Because the legacy rates, now discontinued, were differentiated by industry/merchant type, different industry sectors will realize varying benefit from the New Regulation. For example, for the food and beverage industry, the per transaction cost of issuer fees plus payment network service charges for use of a business credit card will be reduced by approximately 53% by the New Regulation, and for use of a debit card such fees will be reduced by approximately 63%; while for department stores and other business sectors, such fees for a business credit card transaction will be reduced by approximately 23%, and for a debit card transaction by approximately 39%.

  1. The New Regulation is intended to help standardize the bankcard market and promote the orderly development of the bankcard.

The New Regulation should eliminate certain “gaming” by merchants some of which changed their merchant code to an industry type with lower rates under the previous pricing mechanismin pursuit of higher profits. Commentators indicated that such behavior disrupted the normal market order and impinged upon the legitimate rights and interests of consumers.

  1. The New Regulation is intended to facilitate economic growth.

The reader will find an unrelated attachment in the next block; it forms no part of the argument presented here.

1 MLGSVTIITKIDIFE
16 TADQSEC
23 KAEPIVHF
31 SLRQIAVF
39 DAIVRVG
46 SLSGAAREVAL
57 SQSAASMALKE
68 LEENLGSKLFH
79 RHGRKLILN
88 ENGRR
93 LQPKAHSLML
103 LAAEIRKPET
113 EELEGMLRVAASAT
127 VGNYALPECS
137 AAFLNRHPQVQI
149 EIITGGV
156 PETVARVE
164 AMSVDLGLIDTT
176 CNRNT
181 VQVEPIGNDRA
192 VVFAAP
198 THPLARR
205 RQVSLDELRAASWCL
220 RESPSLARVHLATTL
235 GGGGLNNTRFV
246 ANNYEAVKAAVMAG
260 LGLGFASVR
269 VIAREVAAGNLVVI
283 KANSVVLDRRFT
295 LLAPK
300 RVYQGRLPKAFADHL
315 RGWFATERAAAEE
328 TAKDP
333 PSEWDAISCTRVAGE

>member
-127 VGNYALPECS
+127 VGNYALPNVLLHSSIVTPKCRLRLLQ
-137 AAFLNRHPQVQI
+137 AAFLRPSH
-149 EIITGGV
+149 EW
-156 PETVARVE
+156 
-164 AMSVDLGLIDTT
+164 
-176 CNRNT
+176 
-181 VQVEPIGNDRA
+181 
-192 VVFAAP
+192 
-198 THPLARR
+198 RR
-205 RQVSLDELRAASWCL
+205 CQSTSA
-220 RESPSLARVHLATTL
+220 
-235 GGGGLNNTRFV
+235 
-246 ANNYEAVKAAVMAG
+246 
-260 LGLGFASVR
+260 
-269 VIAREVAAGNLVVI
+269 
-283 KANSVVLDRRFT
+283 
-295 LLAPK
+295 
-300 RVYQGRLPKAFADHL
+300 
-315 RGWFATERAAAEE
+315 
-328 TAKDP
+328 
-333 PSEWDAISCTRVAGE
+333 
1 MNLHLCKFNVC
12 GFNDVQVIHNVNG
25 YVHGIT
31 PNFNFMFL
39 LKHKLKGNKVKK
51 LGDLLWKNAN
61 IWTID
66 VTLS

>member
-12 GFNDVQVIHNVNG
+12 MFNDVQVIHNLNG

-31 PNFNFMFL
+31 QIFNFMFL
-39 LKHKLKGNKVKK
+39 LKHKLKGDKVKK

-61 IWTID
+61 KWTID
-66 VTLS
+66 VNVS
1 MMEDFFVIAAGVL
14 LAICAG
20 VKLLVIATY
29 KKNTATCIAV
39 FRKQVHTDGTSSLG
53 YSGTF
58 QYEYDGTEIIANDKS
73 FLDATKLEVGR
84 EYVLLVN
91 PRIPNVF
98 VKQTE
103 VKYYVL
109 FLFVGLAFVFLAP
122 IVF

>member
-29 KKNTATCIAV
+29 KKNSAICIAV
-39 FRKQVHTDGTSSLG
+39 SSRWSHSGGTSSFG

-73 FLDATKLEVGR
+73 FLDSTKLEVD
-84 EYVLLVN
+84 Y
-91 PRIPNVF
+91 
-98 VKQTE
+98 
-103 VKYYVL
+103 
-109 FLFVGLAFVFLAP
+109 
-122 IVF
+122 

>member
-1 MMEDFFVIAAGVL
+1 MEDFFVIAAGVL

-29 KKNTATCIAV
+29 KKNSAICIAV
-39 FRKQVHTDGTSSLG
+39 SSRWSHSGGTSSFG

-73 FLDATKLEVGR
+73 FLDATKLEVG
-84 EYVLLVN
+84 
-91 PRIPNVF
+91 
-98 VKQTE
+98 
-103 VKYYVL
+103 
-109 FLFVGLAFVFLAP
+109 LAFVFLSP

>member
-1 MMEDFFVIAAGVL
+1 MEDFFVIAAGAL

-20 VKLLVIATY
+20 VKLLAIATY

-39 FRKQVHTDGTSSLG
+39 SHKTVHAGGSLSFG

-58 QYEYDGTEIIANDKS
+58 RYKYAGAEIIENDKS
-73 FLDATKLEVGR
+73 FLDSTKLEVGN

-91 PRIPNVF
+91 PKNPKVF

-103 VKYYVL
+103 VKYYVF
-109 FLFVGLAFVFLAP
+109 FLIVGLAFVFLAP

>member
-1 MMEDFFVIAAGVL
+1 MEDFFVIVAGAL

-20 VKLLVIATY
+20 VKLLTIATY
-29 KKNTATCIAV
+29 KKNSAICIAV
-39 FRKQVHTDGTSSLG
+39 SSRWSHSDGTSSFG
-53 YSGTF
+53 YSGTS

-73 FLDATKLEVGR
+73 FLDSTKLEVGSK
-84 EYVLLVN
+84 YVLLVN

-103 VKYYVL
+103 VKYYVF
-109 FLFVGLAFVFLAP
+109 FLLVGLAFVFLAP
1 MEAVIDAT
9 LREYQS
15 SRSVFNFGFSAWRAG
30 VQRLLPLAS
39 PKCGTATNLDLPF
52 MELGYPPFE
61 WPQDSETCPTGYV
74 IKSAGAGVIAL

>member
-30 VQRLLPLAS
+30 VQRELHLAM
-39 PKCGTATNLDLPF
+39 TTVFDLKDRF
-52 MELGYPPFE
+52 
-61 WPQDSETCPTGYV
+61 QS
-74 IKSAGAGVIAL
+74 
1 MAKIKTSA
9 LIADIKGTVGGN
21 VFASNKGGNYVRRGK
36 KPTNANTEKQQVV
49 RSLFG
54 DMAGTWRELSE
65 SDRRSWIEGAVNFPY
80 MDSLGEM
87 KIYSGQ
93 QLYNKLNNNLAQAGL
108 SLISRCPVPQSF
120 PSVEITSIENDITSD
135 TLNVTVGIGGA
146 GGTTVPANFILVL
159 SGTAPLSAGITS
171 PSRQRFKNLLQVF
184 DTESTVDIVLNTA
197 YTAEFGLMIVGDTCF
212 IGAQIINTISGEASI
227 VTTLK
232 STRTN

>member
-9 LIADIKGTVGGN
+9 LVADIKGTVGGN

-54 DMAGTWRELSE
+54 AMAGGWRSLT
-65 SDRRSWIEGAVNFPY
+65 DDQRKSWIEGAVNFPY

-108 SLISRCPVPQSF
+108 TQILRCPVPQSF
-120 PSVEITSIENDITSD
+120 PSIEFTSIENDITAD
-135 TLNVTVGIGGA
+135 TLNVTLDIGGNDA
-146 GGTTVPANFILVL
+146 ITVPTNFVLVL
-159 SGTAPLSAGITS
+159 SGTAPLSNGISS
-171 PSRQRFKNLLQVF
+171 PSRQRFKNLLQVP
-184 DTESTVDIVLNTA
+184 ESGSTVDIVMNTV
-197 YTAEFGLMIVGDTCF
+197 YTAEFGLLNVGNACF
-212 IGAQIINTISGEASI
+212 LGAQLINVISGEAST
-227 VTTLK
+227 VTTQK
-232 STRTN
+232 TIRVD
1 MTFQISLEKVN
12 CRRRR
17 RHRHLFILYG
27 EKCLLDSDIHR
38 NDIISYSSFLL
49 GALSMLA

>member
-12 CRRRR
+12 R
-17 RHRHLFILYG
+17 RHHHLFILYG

By dramatically reducing merchant fee expense, the New Regulation should improve the business operating environment, enhance merchants’ willingness to accept bankcards, expand the use of bankcards to further stimulate consumption and domestic demand for goods and services, and promote economic growth in the PRC.

  1. The New Regulation will promote fair competition in the bankcard industry.

With the opening of the bankcard clearing and settlement market in the PRC as the result of the China State Council circular to open the bankcard network market (which took effect on June 1, 2016) and the Bankcard Networking Entity Administration Rules (which took effect on June 6, 2016), both domestic and international bankcard clearing organizations may establish business entities in China to engage in RMB bankcard transaction and clearing services.  All such organizations will be subject to the New Regulation, creating a level playing field for such businesses, regardless of where they are organized.

  1. In general, the food and beverage industry will benefit more than other industries from implementation of the New Regulation. However, since credit card transactions will not be subject to Interchange caps for a single transaction, issuer fees and payment network service charges for large purchases, such as automobiles, real estate, etc. can be expected to increase. From recent news reports, some merchants have refused to allow consumers to use credit cards to make such substantial purchases or have passed on the fees and service charges directly to consumers. We expect implementation rules and policies to clarify application of the New Regulation to such businesses in the near future.

PLA will continue to monitor Interchange developments in the PRC to provide readers with information on statutory and regulatory developments.